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Evidence of programmed cell death in maize suspension cultures
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Programmed cell death (PCD) is an active cell death process involved in the selective elimination of unwanted cells, and it is found throughout animal and plant kingdoms. The term apoptosis usually refers to a morphological type often observed in PCD that involves nuclear shrinkage and fragmentation, cellular shrinkage, DNA fragmentation, membrane budding, the formation of apoptotic bodies, and digestion by macrophages. It is distinct from necrosis, the latter being cell death as a response to severe trauma, and is not genetically based. The goal of this research is to determine if there is evidence of apoptosis in maize (Zea mays L., cv. Black Mexican Sweet) suspension cultures. Maize suspension cultures were chosen for this research because of the vast availability of information on maize. They also have the advantage of being comprised of small aggregates of cells, which are more amenable to manipulation than whole plants due to the lack of complex tissue organization. The objectives of this study were twofold. First, examine growth characteristics of maize suspension cultures treated with exogenous ethylene and/or hypoxia. Second, determine whether cell death occurs in maize suspension cultures and whether actual cell death follows the pattern of PCD or necrosis. The data indicated that cells with exogenous ethylene and/ or hypoxia treatments altered growth characteristics in suspension cultures, including growth depression, reduction of oxygen uptake, induction of CO₂ production, ethylene production and ADH activity. Evan's blue staining was used to assess cell viability and morphology of cell death. A further investigation was conducted to determine whether the cell condensation and shrinkage that occurred during cell death induced by ethylene and/or hypoxia treatments would be similar to the cell collapse characteristic of apoptosis in animal cells. DNA fragmentation and cytochrome c release were examined to determine whether cell death approximates more closely to necrosis or to PCD. The results of this research indicated that cell death might not be activated by ethylene and/or hypoxia treatments, and cell death occurred in maize suspension cultures might not have the same mechanism as PDC found in the animal paradigm.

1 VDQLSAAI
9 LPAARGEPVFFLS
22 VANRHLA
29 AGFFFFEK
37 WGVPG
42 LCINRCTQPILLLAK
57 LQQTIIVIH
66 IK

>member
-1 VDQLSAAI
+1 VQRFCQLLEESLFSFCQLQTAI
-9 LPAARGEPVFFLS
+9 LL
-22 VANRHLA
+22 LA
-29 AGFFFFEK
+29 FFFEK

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Includes bibliographical references (leaves 49-54).
Issued also on microfiche from Lange Micrographics.
Subjectmolecular and environmental plant sciences.
Major molecular and environmental plant sciences.
Huang, Yu-Shan (2001). Evidence of programmed cell death in maize suspension cultures. Master's thesis, Texas A&M University. Available electronically from
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